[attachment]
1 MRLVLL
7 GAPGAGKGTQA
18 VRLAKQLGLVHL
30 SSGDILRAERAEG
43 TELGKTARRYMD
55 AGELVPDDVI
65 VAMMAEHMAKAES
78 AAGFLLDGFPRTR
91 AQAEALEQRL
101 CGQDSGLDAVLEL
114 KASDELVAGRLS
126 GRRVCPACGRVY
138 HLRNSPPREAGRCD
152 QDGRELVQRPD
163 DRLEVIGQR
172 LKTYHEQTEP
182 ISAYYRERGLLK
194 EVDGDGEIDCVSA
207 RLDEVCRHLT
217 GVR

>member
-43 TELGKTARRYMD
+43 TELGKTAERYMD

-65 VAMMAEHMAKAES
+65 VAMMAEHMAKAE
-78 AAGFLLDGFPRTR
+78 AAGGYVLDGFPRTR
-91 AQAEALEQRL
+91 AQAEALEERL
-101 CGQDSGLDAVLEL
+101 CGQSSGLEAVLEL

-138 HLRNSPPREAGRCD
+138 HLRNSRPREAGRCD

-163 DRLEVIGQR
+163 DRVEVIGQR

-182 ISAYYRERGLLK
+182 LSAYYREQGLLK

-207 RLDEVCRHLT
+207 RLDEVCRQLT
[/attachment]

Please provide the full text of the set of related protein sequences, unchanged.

1 MRLVLL
7 GAPGAGKGTQA
18 VRLAKQLGLVHL
30 SSGDILRAERAEG
43 TELGKTARRYMD
55 AGELVPDDVI
65 VAMMAEHMAKAES
78 AAGFLLDGFPRTR
91 AQAEALEQRL
101 CGQDSGLDAVLEL
114 KASDELVAGRLS
126 GRRVCPACGRVY
138 HLRNSPPREAGRCD
152 QDGRELVQRPD
163 DRLEVIGQR
172 LKTYHEQTEP
182 ISAYYRERGLLK
194 EVDGDGEIDCVSA
207 RLDEVCRHLT
217 GVR

>member
-43 TELGKTARRYMD
+43 TELGKTAERYMD

-65 VAMMAEHMAKAES
+65 VAMMAEHMAKAE
-78 AAGFLLDGFPRTR
+78 AAGGYVLDGFPRTR
-91 AQAEALEQRL
+91 AQAEALEERL
-101 CGQDSGLDAVLEL
+101 CGQSSGLEAVLEL

-138 HLRNSPPREAGRCD
+138 HLRNSRPREAGRCD

-163 DRLEVIGQR
+163 DRVEVIGQR

-182 ISAYYRERGLLK
+182 LSAYYREQGLLK

-207 RLDEVCRHLT
+207 RLDEVCRQLT